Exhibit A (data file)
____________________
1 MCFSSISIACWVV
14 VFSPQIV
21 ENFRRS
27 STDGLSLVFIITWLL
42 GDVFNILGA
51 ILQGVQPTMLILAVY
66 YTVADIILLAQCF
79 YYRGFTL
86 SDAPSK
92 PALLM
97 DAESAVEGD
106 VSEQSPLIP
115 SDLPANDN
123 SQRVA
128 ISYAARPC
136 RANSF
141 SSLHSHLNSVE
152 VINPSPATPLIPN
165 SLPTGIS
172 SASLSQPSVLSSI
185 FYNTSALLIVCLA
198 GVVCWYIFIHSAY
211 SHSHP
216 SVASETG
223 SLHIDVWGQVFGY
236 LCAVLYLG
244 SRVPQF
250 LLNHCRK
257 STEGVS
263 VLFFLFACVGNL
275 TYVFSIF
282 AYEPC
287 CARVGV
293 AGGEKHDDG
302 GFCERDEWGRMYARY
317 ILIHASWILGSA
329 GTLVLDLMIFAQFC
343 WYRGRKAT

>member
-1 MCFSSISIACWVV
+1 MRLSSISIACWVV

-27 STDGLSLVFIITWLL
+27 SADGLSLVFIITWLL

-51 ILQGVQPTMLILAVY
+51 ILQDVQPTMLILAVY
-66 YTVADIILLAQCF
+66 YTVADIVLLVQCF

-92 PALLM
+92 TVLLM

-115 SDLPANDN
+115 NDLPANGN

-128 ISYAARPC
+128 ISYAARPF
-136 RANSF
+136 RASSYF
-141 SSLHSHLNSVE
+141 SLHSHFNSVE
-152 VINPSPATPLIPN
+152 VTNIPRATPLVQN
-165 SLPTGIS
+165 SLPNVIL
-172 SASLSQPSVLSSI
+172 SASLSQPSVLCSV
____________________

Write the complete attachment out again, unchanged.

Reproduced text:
1 MCFSSISIACWVV
14 VFSPQIV
21 ENFRRS
27 STDGLSLVFIITWLL
42 GDVFNILGA
51 ILQGVQPTMLILAVY
66 YTVADIILLAQCF
79 YYRGFTL
86 SDAPSK
92 PALLM
97 DAESAVEGD
106 VSEQSPLIP
115 SDLPANDN
123 SQRVA
128 ISYAARPC
136 RANSF
141 SSLHSHLNSVE
152 VINPSPATPLIPN
165 SLPTGIS
172 SASLSQPSVLSSI
185 FYNTSALLIVCLA
198 GVVCWYIFIHSAY
211 SHSHP
216 SVASETG
223 SLHIDVWGQVFGY
236 LCAVLYLG
244 SRVPQF
250 LLNHCRK
257 STEGVS
263 VLFFLFACVGNL
275 TYVFSIF
282 AYEPC
287 CARVGV
293 AGGEKHDDG
302 GFCERDEWGRMYARY
317 ILIHASWILGSA
329 GTLVLDLMIFAQFC
343 WYRGRKAT

>member
-1 MCFSSISIACWVV
+1 MRLSSISIACWVV

-27 STDGLSLVFIITWLL
+27 SADGLSLVFIITWLL

-51 ILQGVQPTMLILAVY
+51 ILQDVQPTMLILAVY
-66 YTVADIILLAQCF
+66 YTVADIVLLVQCF

-92 PALLM
+92 TVLLM

-115 SDLPANDN
+115 NDLPANGN

-128 ISYAARPC
+128 ISYAARPF
-136 RANSF
+136 RASSYF
-141 SSLHSHLNSVE
+141 SLHSHFNSVE
-152 VINPSPATPLIPN
+152 VTNIPRATPLVQN
-165 SLPTGIS
+165 SLPNVIL
-172 SASLSQPSVLSSI
+172 SASLSQPSVLCSV